miR-128 expression reduced glioma cell proliferation in vitro and in vivo in a glioma xenograft growth model. It reduced Bmi-1 oncogene expression, by direct regulation of the Bmi-1 mRNA 3’-untranslated region, through a miR-128 binding site. Relative to normal brain tissues, Bmi-1 is upregulated and miR-128 is down-regulated in glioma samples. Bmi-1 induces the silencing of several genes through epigenetic chromatin modifications. It is responsible for decreasing histone methylation [H3K27me(3)] and Akt phosphorylation, while upregulating p21Cip1 levels. Bmi-1 also promotes self-renewal of stem cells, while miR-128 [by down-regulating Bmi-1 levels] inhibits self-renewal of glioma[43]. miR-184 levels are reduced in aggressive human tumor cells. Thus, a potential therapeutic strategy which targets miR-184 may prove useful in reducing cancer aggressiveness. miR-184 inhibits the proliferation and invasion of the U87MG cell line. It arrests the cell cycle and prevents adhesion by upregulating the expression of p53 and p21Cip1, increasing caspase-3/8 activity, suppressing SND1, MMP-2/9, CD44 expression, and the activity of the AKT/NF-κB pathway[44]. Another miR involved in glioma development is miR-223. It represses nuclear factor I-A (NFIA) expression, a key regulator of gliogenesis. miR-223 and NFIA expression negatively correlate in human GBM tumors. The miR-223/NFIA axis suppresses tumorigenesis in human glioma cells. The NFIA factor directly represses p21Cip1, and is required for tumorigenesis in a mouse neural stem cell model of glioma[45].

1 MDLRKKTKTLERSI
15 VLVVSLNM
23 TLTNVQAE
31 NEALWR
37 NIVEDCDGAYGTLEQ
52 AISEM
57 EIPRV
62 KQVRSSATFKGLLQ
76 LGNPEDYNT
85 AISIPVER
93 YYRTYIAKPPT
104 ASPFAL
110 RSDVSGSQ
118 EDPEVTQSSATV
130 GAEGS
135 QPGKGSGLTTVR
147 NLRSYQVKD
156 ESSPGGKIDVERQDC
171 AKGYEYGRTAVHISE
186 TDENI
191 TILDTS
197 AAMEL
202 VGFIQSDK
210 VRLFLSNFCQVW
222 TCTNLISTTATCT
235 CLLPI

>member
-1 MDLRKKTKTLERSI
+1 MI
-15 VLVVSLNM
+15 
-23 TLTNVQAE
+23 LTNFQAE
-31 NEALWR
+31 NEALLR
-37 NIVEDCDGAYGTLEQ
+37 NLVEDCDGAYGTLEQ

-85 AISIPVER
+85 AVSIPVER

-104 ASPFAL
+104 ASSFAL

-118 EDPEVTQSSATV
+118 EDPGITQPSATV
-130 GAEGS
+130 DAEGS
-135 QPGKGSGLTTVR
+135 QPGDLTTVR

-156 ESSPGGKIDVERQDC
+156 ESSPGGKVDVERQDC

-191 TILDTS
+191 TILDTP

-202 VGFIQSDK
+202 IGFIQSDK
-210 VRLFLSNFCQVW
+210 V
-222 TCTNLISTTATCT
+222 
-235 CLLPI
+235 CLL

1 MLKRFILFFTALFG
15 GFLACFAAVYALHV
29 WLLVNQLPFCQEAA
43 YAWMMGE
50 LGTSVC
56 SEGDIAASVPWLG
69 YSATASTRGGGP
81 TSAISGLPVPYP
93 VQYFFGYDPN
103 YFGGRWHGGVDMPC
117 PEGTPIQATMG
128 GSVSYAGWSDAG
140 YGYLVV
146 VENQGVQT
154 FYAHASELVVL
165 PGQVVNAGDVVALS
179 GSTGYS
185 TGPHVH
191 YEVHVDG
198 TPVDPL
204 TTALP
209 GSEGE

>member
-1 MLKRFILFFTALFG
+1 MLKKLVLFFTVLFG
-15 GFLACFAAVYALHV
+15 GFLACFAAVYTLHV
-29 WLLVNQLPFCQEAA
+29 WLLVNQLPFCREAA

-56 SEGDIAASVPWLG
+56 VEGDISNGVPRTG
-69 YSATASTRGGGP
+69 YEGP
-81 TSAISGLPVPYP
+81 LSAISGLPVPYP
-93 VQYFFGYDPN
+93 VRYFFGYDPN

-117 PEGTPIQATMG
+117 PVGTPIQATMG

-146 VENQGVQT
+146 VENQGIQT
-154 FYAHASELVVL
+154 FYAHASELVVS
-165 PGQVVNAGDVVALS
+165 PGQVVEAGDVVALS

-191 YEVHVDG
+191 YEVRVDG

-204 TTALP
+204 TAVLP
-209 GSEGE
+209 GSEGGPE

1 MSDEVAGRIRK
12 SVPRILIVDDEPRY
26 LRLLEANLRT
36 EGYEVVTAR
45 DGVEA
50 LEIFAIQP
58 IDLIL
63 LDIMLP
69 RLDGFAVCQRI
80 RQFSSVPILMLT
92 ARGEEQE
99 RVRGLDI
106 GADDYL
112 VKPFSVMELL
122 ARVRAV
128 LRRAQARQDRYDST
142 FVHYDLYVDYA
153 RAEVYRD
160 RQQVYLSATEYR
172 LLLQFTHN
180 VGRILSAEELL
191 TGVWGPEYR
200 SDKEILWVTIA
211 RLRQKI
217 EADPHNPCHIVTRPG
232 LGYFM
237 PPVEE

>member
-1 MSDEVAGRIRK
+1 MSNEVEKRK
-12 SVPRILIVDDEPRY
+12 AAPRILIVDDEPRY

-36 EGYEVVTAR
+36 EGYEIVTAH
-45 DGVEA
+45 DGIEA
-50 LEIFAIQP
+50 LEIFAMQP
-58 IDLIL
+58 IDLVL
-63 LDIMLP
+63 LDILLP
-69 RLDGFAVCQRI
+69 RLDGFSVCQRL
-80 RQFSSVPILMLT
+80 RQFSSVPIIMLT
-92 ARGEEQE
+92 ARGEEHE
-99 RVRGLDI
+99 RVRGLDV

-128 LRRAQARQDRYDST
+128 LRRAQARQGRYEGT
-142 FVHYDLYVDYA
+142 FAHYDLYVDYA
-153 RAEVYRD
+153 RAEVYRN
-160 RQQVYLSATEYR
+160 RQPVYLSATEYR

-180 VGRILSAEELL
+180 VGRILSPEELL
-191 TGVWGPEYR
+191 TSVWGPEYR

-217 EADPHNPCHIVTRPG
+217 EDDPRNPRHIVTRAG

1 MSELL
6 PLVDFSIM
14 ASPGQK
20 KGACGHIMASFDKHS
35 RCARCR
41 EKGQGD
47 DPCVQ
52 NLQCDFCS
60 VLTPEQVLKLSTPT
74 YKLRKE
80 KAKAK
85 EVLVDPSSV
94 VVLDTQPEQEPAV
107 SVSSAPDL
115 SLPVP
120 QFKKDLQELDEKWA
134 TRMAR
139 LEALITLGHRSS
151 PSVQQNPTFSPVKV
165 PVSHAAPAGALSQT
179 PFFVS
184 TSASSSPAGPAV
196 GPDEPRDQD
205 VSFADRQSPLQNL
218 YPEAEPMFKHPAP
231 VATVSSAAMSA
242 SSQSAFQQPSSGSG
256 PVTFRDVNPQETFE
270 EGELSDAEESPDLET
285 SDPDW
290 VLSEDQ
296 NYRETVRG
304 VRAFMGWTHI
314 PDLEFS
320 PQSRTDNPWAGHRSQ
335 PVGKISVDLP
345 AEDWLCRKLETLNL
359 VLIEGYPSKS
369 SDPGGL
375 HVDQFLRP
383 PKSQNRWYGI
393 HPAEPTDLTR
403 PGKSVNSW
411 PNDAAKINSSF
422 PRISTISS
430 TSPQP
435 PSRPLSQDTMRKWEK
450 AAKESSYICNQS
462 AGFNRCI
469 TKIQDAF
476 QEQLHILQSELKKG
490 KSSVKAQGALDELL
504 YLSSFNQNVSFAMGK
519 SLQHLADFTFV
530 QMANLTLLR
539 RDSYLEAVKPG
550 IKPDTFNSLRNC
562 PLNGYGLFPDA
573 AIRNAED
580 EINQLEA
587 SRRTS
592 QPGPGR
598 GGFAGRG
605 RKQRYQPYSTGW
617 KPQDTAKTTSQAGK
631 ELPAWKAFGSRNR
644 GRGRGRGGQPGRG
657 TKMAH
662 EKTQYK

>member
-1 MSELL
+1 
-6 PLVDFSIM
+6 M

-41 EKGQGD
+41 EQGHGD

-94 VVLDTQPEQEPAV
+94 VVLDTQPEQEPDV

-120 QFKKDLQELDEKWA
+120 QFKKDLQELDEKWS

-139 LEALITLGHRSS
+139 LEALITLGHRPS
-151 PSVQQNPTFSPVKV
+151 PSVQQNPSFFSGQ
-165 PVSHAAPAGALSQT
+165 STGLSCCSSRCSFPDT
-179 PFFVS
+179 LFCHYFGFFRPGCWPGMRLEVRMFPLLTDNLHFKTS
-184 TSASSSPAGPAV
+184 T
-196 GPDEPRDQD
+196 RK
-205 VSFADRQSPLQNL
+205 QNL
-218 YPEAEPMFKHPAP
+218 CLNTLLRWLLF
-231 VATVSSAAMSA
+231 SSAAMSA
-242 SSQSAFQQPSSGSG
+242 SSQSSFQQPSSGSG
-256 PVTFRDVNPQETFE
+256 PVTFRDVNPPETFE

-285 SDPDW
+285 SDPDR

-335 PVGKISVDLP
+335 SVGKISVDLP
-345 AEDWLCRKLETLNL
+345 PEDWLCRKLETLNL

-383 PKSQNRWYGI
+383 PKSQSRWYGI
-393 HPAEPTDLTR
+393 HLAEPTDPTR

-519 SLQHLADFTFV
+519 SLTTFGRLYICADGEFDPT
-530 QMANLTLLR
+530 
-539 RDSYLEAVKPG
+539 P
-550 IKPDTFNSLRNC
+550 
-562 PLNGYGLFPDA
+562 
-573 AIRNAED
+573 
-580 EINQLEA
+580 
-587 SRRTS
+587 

miR-329, which is located on 14q32.31, is down-regulated in glioma and it is able to target E2F1. Its overexpression blocks G1/S transition in LN18 and T98G cell lines and suppresses cell proliferation as well as colony formation. It also decreases the phosphorylation of Akt and cyclin D1, inducing p21Cip1 upregulation and suppression of cell growth through the inhibition of the E2F1-mediated Akt pathway[46].

    miR-656 was found to be downregulated in glioma. In human glioma tissues, expression of BMPR1A [a miR-656 target] is negatively correlated with miR-656 levels. miR-656 suppresses glioma cell proliferation, neurosphere formation, migration and invasion with or without exogenous BMP-2[47]. Knockdown of BMPR1A diminished the antiproliferative effect of miR-656 in vitro. Moreover, the canonical BMP/SMAD pathways were shown to be inhibited by miR-656 overexpression. Several molecules, including cyclin B, cyclin D1, matrix metalloproteinase-9, p21Cip1 and p27KIP1 are involved in miR-656 functions within glioma cells. Ectopic expression of miR-656 reduced tumor size and prolonged the survival of mice, regardless of whether treatment with BMP-2 was administered[47].